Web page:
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Century buys a startup, raises funding in cell therapy expansion

Dive Brief:

  • Biotechnology company Century Therapeutics is expanding its autoimmune disease research with a pair of deals that will hand it $60 million in new funding and technology from a private startup it’s acquiring.
  • The funding comes from a private placement led by Bain Capital Life Sciences and will extend Century’s operating runway into 2026. A $35 million acquisition of Clade Therapeutics, meanwhile, will hand Century three preclinical programs and technology to better engineer stem cell-derived medicines.
  • The deals fit into Century’s plans to broaden its autoimmune disease work. The company is testing a natural killer cell therapy in certain blood cancers, and will begin a study of the treatment in lupus before June. Century is now aiming to pursue additional autoimmune disease indications.

Dive Insight:

Drugmakers are moving quickly to study whether cell therapy, already a proven treatment for certain blood cancers, can tamp down autoimmune conditions, too. Lupus, a chronic disease that can cause inflammation and pain across the body, is one of the industry’s top targets.

More than a dozen companies, Century among them, have cell therapies for lupus either in testing or set to soon begin testing. The development race was sparked by promising findings from a small study of so-called CAR-T therapy in people with lupus, which showed treatment could spur disease remission.

While CAR-T therapies are an enticing prospect, they come with challenges that could make their use more difficult in chronic diseases like lupus. Their side effects can be severe in some cases, and producing them is often complex and costly.

Century has been working on an “allogeneic,” or donor-derived, approach to cell therapy, rather than the personalized method used for current CAR-T therapies. Its lead candidate, CNTY-101, also uses natural killer cells rather than T cells, and is derived from induced, pluripotent stem cells.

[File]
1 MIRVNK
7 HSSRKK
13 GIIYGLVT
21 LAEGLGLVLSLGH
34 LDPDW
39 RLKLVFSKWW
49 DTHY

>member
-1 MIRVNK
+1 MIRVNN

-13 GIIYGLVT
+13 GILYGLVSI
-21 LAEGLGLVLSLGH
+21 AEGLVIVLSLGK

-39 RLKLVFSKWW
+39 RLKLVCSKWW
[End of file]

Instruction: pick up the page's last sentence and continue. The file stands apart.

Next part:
Century has struggled to maintain its footing since it went public in 2021, and last year underwent a leadership change, staff cuts and a pipeline reorganization.

With the acquisition of Clade, Century will inherit a pipeline of “off-the-shelf” cell-based treatments. It’s getting the company for relatively cheap, too, agreeing to pay $35 million upfront and promising another $10 million in potential milestone payments. In August 2021, Clade raised $87 million in a Series A venture round.

“We believe this strategic expansion of CNTY-101 into additional autoimmune disease indications, coupled with the incorporation of multiple new next-generation assets into our pipeline, represents an important step forward in our goal to address significant unmet need for patients across these serious diseases,” said Brent Pfeiffenberger, CEO of Century, in a statement.

Century expects to have data from a Phase 1 trial evaluating CNTY-101 against non-Hodgkin lymphoma by the middle of the year, and preliminary results for the therapy in lupus by the end of the year. The company plans to ask regulators this year for permission to begin testing the drug in other autoimmune indications, but did not reveal which ones.

The $60 million private placement is expected to close April 15. Century will issue almost 16 million shares of common stock at a price of $3.78. Along with Bain, the placement was led by new investors Octagon Capital, Superstring Capital and Adage Capital Partners LP.

Existing investors also participated, including DAFNA Capital Management, Boxer Capital, Casdin Capital and Venrock Healthcare Capital Partners.